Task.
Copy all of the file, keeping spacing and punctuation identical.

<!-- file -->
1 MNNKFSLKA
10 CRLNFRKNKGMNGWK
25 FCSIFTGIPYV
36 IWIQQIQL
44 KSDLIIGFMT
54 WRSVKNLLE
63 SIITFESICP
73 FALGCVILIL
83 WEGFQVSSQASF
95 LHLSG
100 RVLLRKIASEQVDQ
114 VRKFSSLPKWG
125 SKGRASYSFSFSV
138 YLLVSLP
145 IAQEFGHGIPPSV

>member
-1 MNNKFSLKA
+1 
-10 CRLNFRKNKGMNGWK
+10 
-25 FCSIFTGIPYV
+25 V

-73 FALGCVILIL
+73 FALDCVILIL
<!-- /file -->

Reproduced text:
1 MNNKFSLKA
10 CRLNFRKNKGMNGWK
25 FCSIFTGIPYV
36 IWIQQIQL
44 KSDLIIGFMT
54 WRSVKNLLE
63 SIITFESICP
73 FALGCVILIL
83 WEGFQVSSQASF
95 LHLSG
100 RVLLRKIASEQVDQ
114 VRKFSSLPKWG
125 SKGRASYSFSFSV
138 YLLVSLP
145 IAQEFGHGIPPSV

>member
-1 MNNKFSLKA
+1 
-10 CRLNFRKNKGMNGWK
+10 
-25 FCSIFTGIPYV
+25 V

-73 FALGCVILIL
+73 FALDCVILIL